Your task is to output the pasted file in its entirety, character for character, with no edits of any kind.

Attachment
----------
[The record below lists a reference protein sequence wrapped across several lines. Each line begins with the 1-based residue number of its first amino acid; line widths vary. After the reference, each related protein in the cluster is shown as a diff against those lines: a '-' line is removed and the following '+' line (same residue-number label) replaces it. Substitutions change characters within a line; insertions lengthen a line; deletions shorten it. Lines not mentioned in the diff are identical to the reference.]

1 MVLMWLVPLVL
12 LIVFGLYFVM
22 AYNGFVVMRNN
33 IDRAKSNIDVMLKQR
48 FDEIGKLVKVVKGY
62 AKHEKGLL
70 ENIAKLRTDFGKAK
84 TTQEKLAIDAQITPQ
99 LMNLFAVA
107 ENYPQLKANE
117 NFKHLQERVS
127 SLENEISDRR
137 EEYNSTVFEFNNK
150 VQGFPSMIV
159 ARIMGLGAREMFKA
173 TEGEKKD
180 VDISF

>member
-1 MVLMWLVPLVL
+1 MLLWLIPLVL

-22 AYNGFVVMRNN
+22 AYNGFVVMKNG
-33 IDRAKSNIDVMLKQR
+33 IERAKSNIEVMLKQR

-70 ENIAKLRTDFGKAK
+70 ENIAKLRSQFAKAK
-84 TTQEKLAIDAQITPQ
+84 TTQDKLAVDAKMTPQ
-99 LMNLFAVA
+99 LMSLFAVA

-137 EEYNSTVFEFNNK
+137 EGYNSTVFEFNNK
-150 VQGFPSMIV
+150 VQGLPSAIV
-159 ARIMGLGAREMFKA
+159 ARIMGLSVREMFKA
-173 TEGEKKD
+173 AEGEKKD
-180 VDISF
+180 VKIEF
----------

[The record below lists a reference protein sequence wrapped across several lines. Each line begins with the 1-based residue number of its first amino acid; line widths vary. After the reference, each related protein in the cluster is shown as a diff against those lines: a '-' line is removed and the following '+' line (same residue-number label) replaces it. Substitutions change characters within a line; insertions lengthen a line; deletions shorten it. Lines not mentioned in the diff are identical to the reference.]

1 MVLMWLVPLVL
12 LIVFGLYFVM
22 AYNGFVVMRNN
33 IDRAKSNIDVMLKQR
48 FDEIGKLVKVVKGY
62 AKHEKGLL
70 ENIAKLRTDFGKAK
84 TTQEKLAIDAQITPQ
99 LMNLFAVA
107 ENYPQLKANE
117 NFKHLQERVS
127 SLENEISDRR
137 EEYNSTVFEFNNK
150 VQGFPSMIV
159 ARIMGLGAREMFKA
173 TEGEKKD
180 VDISF

>member
-1 MVLMWLVPLVL
+1 MLLWLIPLVL

-22 AYNGFVVMRNN
+22 AYNGFVVMKNG
-33 IDRAKSNIDVMLKQR
+33 IERAKSNIEVMLKQR

-70 ENIAKLRTDFGKAK
+70 ENIAKLRSQFAKAK
-84 TTQEKLAIDAQITPQ
+84 TTQDKLAVDAKMTPQ
-99 LMNLFAVA
+99 LMSLFAVA

-137 EEYNSTVFEFNNK
+137 EGYNSTVFEFNNK
-150 VQGFPSMIV
+150 VQGLPSAIV
-159 ARIMGLGAREMFKA
+159 ARIMGLSVREMFKA
-173 TEGEKKD
+173 AEGEKKD
-180 VDISF
+180 VKIEF